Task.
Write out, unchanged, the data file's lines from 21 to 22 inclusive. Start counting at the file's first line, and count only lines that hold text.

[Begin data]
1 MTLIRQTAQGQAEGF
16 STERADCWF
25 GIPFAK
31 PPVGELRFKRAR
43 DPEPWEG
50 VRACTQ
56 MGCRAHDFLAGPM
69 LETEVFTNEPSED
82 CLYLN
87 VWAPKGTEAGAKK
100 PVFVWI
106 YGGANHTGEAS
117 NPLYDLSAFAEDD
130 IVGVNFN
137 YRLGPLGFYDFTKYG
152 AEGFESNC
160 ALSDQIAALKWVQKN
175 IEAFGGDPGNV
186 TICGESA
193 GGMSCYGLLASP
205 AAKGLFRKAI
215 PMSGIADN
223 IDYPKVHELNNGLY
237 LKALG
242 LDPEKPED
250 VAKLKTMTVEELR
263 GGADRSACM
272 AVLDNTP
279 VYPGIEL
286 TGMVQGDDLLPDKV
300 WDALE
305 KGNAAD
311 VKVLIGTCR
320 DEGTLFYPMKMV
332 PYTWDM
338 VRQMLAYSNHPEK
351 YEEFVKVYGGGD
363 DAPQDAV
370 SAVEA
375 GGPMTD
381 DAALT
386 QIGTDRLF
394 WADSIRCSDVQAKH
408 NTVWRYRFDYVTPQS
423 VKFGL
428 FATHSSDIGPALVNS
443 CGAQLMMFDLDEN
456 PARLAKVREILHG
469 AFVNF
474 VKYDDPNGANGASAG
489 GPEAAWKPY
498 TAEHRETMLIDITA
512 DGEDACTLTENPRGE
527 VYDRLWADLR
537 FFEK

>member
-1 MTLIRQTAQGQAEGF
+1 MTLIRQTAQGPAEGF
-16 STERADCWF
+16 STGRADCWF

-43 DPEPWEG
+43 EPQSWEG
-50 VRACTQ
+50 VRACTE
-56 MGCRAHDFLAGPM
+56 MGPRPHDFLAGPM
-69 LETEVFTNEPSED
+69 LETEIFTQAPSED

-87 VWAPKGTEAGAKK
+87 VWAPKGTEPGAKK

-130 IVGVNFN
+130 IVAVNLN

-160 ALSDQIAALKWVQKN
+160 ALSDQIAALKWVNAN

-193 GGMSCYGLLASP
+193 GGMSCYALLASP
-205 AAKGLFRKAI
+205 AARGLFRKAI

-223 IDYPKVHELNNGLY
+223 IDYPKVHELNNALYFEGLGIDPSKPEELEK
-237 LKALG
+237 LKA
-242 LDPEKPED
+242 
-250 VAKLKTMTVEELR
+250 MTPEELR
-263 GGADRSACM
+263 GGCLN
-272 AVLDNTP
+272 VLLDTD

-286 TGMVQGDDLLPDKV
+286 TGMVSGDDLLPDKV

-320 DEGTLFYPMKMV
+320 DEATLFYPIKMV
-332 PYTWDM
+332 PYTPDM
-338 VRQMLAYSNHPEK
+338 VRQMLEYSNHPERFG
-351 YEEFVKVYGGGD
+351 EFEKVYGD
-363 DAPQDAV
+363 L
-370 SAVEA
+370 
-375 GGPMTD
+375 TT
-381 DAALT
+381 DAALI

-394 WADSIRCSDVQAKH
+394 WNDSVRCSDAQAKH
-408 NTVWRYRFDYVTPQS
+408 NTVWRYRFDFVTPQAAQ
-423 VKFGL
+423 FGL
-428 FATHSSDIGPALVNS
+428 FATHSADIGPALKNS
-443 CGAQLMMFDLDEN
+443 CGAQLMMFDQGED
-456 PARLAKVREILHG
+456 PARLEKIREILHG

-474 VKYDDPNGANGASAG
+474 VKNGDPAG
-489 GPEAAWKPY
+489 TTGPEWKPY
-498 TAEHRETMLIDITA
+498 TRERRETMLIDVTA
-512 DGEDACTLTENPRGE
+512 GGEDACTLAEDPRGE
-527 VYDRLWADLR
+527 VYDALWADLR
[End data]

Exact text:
205 AAKGLFRKAI
215 PMSGIADN